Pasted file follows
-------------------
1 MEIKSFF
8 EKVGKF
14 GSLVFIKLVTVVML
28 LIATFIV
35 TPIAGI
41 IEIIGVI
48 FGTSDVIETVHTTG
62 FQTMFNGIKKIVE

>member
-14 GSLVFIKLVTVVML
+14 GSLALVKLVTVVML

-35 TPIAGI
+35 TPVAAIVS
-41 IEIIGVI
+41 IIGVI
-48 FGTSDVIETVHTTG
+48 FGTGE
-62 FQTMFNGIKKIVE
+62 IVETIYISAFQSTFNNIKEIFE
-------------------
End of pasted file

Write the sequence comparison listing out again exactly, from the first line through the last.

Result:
1 MEIKSFF
8 EKVGKF
14 GSLVFIKLVTVVML
28 LIATFIV
35 TPIAGI
41 IEIIGVI
48 FGTSDVIETVHTTG
62 FQTMFNGIKKIVE

>member
-14 GSLVFIKLVTVVML
+14 GSLALVKLVTVVML

-35 TPIAGI
+35 TPVAAIVS
-41 IEIIGVI
+41 IIGVI
-48 FGTSDVIETVHTTG
+48 FGTGE
-62 FQTMFNGIKKIVE
+62 IVETIYISAFQSTFNNIKEIFE